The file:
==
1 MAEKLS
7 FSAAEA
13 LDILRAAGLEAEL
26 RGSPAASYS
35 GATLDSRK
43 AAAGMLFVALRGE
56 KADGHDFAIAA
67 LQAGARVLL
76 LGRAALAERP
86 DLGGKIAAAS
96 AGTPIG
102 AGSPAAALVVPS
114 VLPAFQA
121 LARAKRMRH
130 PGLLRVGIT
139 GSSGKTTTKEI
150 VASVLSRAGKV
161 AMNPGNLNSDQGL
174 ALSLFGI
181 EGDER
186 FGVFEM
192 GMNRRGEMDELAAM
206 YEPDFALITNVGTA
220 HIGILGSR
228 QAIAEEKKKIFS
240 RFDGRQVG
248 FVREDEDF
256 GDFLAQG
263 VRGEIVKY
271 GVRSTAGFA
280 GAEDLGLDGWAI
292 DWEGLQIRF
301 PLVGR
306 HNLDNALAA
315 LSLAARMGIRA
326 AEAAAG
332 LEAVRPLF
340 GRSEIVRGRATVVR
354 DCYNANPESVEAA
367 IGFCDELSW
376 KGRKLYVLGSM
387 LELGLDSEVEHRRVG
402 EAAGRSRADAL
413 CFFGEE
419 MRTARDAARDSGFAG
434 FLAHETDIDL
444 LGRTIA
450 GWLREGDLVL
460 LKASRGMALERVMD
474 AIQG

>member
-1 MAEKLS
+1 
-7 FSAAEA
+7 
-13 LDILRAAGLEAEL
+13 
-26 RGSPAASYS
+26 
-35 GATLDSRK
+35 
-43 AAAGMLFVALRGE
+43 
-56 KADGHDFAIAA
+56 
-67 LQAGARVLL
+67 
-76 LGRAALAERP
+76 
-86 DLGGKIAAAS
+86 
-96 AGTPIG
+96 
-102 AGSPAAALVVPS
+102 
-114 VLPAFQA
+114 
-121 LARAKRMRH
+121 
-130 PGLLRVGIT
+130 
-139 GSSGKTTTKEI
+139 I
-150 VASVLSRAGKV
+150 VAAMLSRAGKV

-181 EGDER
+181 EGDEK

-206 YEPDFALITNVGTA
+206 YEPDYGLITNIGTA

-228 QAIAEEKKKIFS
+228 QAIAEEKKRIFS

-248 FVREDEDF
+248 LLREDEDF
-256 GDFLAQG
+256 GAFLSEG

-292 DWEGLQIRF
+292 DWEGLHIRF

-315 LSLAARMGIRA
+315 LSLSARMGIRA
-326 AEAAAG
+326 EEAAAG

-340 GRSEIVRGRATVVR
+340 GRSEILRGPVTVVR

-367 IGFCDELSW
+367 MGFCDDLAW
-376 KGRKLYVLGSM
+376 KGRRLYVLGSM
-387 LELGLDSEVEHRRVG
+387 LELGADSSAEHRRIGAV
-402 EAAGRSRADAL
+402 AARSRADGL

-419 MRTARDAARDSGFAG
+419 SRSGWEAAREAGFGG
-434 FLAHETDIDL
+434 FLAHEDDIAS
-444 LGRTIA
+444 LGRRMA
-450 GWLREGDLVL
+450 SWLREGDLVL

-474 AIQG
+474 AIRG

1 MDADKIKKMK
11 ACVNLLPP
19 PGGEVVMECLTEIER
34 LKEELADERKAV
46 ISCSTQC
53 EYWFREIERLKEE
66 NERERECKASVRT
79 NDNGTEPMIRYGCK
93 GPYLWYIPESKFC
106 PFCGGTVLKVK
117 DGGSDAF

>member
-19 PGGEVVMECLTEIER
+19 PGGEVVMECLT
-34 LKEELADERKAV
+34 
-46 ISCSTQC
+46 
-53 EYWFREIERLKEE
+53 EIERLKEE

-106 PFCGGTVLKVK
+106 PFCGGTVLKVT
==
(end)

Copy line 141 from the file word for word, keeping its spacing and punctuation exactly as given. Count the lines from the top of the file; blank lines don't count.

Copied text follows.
+53 EIERLKEE